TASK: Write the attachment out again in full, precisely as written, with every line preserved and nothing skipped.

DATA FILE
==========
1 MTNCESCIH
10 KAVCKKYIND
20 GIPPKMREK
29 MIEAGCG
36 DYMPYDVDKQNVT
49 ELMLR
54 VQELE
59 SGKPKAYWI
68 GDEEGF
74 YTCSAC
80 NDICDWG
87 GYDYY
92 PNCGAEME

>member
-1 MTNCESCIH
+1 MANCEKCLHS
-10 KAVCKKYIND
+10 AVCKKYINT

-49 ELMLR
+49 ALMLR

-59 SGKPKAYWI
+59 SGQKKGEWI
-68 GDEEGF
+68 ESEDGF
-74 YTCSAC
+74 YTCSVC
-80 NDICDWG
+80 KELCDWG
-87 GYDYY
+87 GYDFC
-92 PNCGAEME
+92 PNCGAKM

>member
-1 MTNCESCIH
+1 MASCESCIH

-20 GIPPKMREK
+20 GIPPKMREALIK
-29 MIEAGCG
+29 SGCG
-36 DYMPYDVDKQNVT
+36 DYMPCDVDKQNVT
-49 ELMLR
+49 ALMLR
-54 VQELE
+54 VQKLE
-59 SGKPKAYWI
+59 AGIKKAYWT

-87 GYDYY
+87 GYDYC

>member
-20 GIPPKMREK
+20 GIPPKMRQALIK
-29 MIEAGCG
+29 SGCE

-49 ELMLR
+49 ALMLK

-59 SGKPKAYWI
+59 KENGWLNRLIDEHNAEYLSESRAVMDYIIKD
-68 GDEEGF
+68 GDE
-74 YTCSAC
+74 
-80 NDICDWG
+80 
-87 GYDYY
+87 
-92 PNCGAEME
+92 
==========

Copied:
1 MTNCESCIH
10 KAVCKKYIND
20 GIPPKMREK
29 MIEAGCG
36 DYMPYDVDKQNVT
49 ELMLR
54 VQELE
59 SGKPKAYWI
68 GDEEGF
74 YTCSAC
80 NDICDWG
87 GYDYY
92 PNCGAEME

>member
-1 MTNCESCIH
+1 MANCEKCLHS
-10 KAVCKKYIND
+10 AVCKKYINT

-49 ELMLR
+49 ALMLR

-59 SGKPKAYWI
+59 SGQKKGEWI
-68 GDEEGF
+68 ESEDGF
-74 YTCSAC
+74 YTCSVC
-80 NDICDWG
+80 KELCDWG
-87 GYDYY
+87 GYDFC
-92 PNCGAEME
+92 PNCGAKM

>member
-1 MTNCESCIH
+1 MASCESCIH

-20 GIPPKMREK
+20 GIPPKMREALIK
-29 MIEAGCG
+29 SGCG
-36 DYMPYDVDKQNVT
+36 DYMPCDVDKQNVT
-49 ELMLR
+49 ALMLR
-54 VQELE
+54 VQKLE
-59 SGKPKAYWI
+59 AGIKKAYWT

-87 GYDYY
+87 GYDYC

>member
-20 GIPPKMREK
+20 GIPPKMRQALIK
-29 MIEAGCG
+29 SGCE

-49 ELMLR
+49 ALMLK

-59 SGKPKAYWI
+59 KENGWLNRLIDEHNAEYLSESRAVMDYIIKD
-68 GDEEGF
+68 GDE
-74 YTCSAC
+74 
-80 NDICDWG
+80 
-87 GYDYY
+87 
-92 PNCGAEME
+92 